Dr. L. Nathan Oaklander was born in the Bronx, New York in 1945. After graduating from high school he took courses at Hunter College of the City University of New York. In his first semester he took a class in Philosophy and, although he didn't really understand what he was reading, was fascinated by the teacher and decided then to get a Ph.D. in Philosophy and become a university professor. After two years at Hunter College, he decided to pursue his studies at the University of Iowa in Iowa City.
It was a good decision, although having lived in Greenwich Village, the culture shock upon arriving at Iowa City was great indeed. It would be an understatement to say that he was not very happy there, but he did find comfort in his studies. During his third year he met his future wife, Linda Galang, who had come from the Philippines to pursue her graduate studies in Philosophy. After graduating from Iowa, he spent one year at Ohio State University and then returned to Iowa where he completed his Ph.D. His dissertation adviser was the internationally renowned philosopher Gustav Bergmann (1906-1987).
He grew to love the University of Iowa, and is deeply gratified to be invited there in September 2008 to be honored as an Alumni Fellow. His interest in the philosophy of time began in a seminar on the subject during his first semester of graduate school at Iowa and has continued ever since. He gave a report on C. D. Broad's philosophy of time, and it is no accident that he will soon begin work on a book on C. D. Broad's Philosophy of Time to be published by Routledge in their Studies in Twentieth Century Philosophy series. In June 2008, his four volume Routledge Major Work, The Philosophy of Time: Critical Concepts in Philosophy appeared in print.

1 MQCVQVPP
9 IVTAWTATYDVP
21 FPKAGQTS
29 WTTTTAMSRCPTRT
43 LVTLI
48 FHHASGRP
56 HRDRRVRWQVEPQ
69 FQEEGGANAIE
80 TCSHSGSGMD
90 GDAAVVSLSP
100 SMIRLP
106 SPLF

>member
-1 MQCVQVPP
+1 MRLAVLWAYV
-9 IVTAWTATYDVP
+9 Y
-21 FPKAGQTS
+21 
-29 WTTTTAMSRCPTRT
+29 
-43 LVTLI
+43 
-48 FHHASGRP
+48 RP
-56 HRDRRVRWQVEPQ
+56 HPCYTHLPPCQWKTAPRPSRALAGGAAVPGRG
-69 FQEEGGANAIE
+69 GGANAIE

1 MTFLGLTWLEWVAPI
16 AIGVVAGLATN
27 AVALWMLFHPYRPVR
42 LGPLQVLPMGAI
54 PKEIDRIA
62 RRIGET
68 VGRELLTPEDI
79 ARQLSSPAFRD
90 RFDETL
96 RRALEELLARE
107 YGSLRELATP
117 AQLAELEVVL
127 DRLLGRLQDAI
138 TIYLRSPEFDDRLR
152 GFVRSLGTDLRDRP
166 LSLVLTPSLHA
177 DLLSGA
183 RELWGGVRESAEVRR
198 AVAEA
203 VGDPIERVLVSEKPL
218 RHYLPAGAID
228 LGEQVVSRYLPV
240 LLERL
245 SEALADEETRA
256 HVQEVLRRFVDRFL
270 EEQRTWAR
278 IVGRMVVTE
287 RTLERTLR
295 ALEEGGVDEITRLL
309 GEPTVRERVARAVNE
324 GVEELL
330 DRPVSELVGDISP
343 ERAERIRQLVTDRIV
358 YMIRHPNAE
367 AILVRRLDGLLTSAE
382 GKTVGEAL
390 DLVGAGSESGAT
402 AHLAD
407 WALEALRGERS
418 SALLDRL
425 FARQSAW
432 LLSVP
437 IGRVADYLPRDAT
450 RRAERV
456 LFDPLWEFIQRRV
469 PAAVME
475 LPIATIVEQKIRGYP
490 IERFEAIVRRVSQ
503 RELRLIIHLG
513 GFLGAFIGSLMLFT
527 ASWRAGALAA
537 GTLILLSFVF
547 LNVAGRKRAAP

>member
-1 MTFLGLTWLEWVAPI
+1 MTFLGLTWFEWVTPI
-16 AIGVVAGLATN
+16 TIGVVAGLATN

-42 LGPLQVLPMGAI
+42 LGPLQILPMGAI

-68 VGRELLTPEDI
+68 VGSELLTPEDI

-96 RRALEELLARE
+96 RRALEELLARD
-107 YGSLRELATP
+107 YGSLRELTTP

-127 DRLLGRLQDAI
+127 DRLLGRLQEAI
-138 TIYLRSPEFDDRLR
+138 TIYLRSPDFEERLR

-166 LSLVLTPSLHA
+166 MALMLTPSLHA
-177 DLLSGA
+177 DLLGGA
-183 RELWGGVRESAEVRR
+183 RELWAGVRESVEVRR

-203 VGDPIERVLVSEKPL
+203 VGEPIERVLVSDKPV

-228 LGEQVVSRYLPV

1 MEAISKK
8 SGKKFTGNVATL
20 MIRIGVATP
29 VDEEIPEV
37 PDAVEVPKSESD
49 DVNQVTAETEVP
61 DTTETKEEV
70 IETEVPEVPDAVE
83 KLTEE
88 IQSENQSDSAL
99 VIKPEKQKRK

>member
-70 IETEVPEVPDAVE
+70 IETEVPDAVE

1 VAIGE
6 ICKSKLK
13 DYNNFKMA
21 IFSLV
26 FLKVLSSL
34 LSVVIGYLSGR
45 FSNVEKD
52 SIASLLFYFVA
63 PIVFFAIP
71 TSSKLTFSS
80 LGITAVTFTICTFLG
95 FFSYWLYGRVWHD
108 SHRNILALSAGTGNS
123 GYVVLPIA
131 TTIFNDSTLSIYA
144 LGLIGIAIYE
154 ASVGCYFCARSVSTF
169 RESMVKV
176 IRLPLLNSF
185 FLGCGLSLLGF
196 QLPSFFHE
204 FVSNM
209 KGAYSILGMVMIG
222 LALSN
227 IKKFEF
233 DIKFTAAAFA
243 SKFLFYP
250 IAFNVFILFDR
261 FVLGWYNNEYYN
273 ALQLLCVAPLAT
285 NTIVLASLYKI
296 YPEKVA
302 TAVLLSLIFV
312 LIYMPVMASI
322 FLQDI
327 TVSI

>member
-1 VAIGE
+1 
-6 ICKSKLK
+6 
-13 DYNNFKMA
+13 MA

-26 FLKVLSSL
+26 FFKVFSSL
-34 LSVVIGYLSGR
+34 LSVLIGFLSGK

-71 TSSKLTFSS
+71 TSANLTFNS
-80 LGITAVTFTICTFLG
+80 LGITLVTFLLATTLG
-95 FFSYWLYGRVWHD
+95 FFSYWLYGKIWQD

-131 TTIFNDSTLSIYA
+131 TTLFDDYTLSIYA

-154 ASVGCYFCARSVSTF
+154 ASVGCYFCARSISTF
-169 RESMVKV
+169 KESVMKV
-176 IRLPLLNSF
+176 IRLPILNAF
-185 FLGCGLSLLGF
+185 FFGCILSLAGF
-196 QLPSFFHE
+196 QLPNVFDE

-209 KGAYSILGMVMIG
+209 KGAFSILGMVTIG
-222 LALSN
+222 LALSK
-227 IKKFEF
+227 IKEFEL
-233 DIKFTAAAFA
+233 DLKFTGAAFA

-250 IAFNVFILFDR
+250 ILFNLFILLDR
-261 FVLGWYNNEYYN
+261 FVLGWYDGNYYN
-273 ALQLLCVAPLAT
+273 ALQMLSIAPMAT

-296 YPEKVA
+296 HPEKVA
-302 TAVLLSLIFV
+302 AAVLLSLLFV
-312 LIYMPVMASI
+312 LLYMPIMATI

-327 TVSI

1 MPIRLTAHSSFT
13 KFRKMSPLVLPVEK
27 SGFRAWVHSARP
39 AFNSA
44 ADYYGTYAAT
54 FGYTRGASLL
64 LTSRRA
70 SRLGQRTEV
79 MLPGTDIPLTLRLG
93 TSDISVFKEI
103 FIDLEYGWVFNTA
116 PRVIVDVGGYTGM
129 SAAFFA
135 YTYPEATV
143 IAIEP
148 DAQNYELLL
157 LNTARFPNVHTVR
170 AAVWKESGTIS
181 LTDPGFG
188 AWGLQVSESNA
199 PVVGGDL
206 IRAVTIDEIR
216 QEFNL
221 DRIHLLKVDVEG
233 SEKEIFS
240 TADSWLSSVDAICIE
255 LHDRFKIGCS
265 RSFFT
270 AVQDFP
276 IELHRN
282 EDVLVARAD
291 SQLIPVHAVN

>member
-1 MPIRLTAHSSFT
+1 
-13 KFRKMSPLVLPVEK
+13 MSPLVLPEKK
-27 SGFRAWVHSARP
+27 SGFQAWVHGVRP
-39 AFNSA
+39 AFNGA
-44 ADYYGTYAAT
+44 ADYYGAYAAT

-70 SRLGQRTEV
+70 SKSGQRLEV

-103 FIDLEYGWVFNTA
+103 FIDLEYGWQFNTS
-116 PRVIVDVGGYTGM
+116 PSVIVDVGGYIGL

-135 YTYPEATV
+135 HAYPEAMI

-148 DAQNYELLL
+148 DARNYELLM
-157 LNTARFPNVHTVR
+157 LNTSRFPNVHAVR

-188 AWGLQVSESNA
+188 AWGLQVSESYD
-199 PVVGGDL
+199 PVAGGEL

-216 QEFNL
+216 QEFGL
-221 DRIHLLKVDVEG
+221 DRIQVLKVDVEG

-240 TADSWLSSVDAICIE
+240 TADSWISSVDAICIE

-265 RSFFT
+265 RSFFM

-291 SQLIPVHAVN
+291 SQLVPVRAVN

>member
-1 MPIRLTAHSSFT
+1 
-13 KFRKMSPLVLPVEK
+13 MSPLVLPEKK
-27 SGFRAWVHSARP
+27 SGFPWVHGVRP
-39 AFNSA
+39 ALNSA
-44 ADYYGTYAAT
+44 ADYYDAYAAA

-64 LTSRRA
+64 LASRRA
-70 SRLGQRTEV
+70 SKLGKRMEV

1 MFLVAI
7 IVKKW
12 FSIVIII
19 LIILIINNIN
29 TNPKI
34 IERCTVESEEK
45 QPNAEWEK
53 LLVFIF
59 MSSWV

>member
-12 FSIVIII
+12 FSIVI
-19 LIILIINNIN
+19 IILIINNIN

He started teaching at the University of Michigan-Flint in 1972 and continues to enjoy teaching and being in an academic atmosphere. He welcomes new ways of teaching and has added online courses to his schedule. One great advantage of online teaching is that it enables him to reach students from all over the world. Thus, for example, he once had a student who was simultaneously serving in Iraq.
On campus he has been active in faculty governance, serving as Chair of the Faculty Council twice, as President of the UM-Flint chapter of the American Association of University Professors (UM-F/AAUP) for many years, and currently as member of the committee overseeing the courses to be included in UM-Flint's new general education plan.
He has three children and one granddaughter. Outside of philosophy, his interests are jogging, tai-chi, yoga, movies, classical music, and jazz.